The industry response has also been two-fold: In some instances, new products have been created, such as lower VOC adhesives, primers and sealants, self-adhering membranes and a wider variety of reflective membranes. At the same time, roofing professionals have taken a close look at some of the products that have been in use for a generation. Using rigorous science, they have tested these tried-and-true products to see how they measure up against the new standards. And in many cases, they’ve found that products that have been in use for decades are delivering great results in this new, energy-sensitive environment. Case in point: ballasted roofing, which has been available since the early 1970s, is turning out to be a great choice to meet 21st century needs.

2007 Study

The first definitive study to measure the energy-saving potential of ballasted roofs was done at Oak Ridge National Laboratory, Oak Ridge, Tenn., in 2007. Andre Desjarlais, ORNL’s group leader of Building Envelope Research, and his colleagues had just completed work in which “we had done a fairly substantial comparison of different cool roof technologies, both membrane types, as well as coatings,” Desjarlais says. At the request of EPDM manufacturers, working together at the newly founded EPDM Roofing Association (ERA), Bethesda, Md., as well as manufacturers within Waltham, Mass.-based SPRI, Desjarlais designed and implemented a second study to assess the performance of ballasted roofing. “We undertook a study to effectively expand what we had done earlier on coatings and membranes,” he says.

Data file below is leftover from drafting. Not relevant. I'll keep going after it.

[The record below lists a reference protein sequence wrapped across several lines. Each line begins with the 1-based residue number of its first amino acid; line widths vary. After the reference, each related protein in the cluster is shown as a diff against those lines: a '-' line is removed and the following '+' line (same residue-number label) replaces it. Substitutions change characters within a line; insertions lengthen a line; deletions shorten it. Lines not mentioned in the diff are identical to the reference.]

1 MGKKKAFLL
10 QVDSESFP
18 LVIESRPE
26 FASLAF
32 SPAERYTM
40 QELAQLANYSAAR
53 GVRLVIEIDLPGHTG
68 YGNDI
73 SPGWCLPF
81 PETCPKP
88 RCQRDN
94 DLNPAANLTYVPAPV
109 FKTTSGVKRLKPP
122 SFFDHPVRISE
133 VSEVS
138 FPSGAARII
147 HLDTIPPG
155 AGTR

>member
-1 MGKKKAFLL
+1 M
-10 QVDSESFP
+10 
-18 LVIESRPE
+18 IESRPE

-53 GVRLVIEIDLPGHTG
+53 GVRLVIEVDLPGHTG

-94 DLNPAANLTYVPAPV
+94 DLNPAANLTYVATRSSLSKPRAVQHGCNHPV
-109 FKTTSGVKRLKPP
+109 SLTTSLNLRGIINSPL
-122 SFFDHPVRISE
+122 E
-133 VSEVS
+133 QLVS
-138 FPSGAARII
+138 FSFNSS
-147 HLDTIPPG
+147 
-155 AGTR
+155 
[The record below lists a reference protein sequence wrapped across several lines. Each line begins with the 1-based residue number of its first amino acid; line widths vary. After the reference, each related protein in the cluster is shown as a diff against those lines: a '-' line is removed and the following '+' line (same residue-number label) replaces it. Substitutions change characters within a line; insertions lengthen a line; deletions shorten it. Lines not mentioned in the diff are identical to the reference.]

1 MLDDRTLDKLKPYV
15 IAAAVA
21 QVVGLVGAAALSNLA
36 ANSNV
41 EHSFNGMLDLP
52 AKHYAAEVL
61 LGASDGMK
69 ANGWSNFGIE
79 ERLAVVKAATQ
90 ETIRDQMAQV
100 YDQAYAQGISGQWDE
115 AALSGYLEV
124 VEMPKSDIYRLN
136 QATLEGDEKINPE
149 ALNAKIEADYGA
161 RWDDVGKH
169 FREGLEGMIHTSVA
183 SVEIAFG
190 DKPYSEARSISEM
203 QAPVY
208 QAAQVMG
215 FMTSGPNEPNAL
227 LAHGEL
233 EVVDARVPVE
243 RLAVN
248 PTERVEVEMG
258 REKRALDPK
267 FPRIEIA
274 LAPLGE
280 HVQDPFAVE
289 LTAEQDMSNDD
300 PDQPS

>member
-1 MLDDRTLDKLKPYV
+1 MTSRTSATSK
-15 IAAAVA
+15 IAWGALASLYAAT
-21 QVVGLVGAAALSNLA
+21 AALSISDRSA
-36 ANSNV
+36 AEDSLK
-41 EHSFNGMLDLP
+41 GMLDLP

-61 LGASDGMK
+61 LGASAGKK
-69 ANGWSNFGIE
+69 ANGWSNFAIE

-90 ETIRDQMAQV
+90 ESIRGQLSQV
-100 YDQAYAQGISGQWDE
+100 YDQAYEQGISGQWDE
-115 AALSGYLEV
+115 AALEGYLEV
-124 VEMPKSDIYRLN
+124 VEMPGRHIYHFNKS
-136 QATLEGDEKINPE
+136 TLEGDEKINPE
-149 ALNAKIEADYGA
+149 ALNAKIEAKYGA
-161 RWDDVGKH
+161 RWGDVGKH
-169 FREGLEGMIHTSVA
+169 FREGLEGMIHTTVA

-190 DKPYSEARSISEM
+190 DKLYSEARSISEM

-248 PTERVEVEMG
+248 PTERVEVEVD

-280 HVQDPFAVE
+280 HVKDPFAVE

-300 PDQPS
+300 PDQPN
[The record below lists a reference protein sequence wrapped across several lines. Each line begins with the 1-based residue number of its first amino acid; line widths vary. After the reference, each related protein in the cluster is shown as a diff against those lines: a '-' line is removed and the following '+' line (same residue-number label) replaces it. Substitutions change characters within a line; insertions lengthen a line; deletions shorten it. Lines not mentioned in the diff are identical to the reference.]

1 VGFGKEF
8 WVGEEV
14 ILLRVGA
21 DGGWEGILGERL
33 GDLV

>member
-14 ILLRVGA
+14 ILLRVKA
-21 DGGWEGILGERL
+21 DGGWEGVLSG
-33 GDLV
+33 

Other factors also encouraged ORNL to generate data about ballasted roofing. The California Energy Commission, Sacramento, had just revised its codes, essentially defining roofs with high reflectance and high emittance as the only choice of roofing membranes that would deliver high energy savings. Desjarlais believed this definition of a “cool roof” might be inaccurately limiting roofing choice by excluding other roofing materials, such as ballasted roofs, that would deliver comparable savings.

The California Energy Commission, Sacramento, had just revised its codes, essentially defining roofs with high reflectance and high emittance as the only choice of roofing membranes that would deliver high energy savings.